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I was driving back from a camping trip on Mount Desert Island (the trip cut short by hurricane Lee), Maine, and I started listening to Kim Stanley Robinson’s speculative novel The Ministry for the Future. When the book starts it is the mid-2020s and there is a devastating heatwave in India which kills 20 million people. The world has not been meeting its goals of carbon reduction or putting the amount of money that was pledged into the fund to help developing nations decarbonize. The developed countries are somewhat concerned about all those deaths, but even more concerned that India spends seven months making high-altitude flights to geo-engineer some heat reduction by adding sulfur dioxide particles into the atmosphere. India calls it a double Pinatubo, referring to the 1991 volcanic eruption that cooled the planet for a few years. Meanwhile, in Switzerland, a small think tank called the Ministry for the Future is trying to identify policies or actions that can quickly effect large reductions in greenhouse gasses. They are looking for the leverage points.
I am a volunteer with Citizens Climate Lobby (CCL), a non-profit that organizes volunteers to actively lobby our members of Congress, in person if possible, to pass bi-partisan legislation to address climate change. CCL is all about leverage points. Scientists and economists and the United Nations Intergovernmental Panel on Climate Change (UN IPCC) all agree that a carbon fee is one of the most effective leverage points – charging the fossil fuel industry a fee for carbon pollution will result in less of it. CCL’s preferred policy is to return all fees to households, thus mitigating any cost increases that arise from putting a carbon fee on fossil fuels. In the 2022 omnibus spending bill, which became the Inflation Reduction Act (IRA), Democrats had approval from the House, 49 Senators, and from Vice President Harris as a 50th vote, to add a carbon fee to that bill. They were one vote short.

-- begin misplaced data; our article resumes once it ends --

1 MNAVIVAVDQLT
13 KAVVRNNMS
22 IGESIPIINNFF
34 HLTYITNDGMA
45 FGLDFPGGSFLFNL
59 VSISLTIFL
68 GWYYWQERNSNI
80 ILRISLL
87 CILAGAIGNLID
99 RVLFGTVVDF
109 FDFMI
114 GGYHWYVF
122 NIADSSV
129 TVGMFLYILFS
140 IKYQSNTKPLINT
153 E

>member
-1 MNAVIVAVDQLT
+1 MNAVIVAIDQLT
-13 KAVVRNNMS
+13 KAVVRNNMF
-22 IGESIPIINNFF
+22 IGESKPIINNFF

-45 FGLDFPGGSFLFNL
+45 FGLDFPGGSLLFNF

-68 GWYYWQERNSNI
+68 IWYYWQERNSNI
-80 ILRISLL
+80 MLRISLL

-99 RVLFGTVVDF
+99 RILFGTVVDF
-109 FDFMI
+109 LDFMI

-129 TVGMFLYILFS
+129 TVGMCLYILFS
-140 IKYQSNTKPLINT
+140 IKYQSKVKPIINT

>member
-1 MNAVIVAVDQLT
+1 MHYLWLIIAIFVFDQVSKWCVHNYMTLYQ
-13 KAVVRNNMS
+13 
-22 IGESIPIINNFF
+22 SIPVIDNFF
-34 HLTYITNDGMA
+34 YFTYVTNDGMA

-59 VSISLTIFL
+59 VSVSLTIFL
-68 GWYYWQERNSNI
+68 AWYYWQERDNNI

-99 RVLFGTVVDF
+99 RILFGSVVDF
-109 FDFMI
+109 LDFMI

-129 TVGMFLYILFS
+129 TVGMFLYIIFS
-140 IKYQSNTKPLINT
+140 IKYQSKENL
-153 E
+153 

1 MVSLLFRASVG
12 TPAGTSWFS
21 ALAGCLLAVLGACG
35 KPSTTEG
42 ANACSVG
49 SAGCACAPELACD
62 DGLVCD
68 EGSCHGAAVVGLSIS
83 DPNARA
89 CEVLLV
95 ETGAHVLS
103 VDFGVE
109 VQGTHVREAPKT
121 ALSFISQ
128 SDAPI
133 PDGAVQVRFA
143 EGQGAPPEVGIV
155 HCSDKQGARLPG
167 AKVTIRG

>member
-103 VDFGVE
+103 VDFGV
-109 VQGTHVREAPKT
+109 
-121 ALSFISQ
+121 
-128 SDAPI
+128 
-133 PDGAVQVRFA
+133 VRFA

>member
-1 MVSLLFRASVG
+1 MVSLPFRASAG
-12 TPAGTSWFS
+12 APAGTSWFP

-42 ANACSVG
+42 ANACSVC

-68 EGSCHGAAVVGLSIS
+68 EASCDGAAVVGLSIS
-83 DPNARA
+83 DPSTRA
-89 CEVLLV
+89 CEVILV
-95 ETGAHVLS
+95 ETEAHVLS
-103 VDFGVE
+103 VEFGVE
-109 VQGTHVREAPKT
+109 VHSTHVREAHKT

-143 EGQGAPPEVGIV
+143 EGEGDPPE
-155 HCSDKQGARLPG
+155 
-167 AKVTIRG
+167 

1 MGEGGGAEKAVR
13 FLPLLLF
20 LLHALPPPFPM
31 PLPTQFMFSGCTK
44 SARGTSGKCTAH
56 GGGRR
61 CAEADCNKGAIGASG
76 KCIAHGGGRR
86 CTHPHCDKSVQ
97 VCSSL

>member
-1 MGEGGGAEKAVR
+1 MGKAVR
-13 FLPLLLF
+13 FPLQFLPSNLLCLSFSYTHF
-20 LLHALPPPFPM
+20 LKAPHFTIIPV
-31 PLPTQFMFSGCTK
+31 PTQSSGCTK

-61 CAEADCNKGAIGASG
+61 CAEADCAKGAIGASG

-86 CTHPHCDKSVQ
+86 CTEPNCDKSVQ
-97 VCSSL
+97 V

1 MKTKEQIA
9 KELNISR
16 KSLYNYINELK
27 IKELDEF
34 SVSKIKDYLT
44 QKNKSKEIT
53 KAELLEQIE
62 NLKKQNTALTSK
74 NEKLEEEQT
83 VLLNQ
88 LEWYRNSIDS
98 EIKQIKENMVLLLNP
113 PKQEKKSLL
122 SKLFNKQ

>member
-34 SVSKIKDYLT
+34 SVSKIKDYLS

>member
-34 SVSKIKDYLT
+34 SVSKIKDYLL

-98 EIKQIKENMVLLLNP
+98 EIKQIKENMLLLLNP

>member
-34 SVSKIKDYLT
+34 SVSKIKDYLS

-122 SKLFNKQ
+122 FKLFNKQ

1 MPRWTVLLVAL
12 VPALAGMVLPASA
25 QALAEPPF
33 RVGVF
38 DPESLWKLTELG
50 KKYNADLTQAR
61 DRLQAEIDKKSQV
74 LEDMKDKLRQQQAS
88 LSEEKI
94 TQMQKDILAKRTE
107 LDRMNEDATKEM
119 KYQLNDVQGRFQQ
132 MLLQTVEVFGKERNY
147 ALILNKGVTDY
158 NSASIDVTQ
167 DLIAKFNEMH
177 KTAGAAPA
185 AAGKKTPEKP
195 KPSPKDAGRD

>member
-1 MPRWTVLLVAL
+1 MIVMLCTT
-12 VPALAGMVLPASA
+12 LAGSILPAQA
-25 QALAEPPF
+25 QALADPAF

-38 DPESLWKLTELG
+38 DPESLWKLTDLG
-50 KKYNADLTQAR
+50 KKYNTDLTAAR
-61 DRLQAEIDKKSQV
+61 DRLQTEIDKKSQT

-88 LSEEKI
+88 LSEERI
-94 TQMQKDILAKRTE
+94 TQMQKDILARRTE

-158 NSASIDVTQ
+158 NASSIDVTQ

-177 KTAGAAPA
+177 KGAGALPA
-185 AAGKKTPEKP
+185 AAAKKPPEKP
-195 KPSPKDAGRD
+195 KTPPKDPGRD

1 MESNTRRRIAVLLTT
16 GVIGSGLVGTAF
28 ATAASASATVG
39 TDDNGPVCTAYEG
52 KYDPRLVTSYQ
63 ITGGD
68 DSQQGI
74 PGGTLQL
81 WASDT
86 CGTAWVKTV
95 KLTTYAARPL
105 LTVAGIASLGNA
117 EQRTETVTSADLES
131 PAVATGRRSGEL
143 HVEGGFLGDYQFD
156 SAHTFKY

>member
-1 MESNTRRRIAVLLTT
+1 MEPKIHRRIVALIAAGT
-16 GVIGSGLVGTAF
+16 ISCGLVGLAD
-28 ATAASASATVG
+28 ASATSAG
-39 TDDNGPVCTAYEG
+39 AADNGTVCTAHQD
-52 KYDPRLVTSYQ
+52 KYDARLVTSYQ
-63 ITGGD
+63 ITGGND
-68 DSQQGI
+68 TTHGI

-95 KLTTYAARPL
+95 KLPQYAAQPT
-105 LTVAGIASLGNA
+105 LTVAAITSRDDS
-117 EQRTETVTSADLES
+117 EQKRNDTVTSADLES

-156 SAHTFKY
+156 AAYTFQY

Senators Sheldon Whitehouse and Brian Schatz had introduced comprehensive climate legislation, the Save Our Future Act of 2021, that included a carbon fee, a methane fee, a host of renewable energy incentives, and robust protections for energy communities and low-income communities (https://bit.ly/3PLTs8f). Much of that bill was included in the IRA – but not the carbon fee. Senator Whitehouse and his colleagues also introduced the Clean Competition Act of 2022, which would place a fee on carbon-intensive imports like steel or aluminum. As part of a Carbon Border Adjustment Mechanism (CBAM), a fee would be charged on imports which have a higher carbon intensity than comparable U.S. products, and the fee would be based on the differential between the carbon emissions created by the manufacture of the imported product and those of products made in the U.S. A discount payment could be made to U.S. manufacturers who export lower carbon intensity products.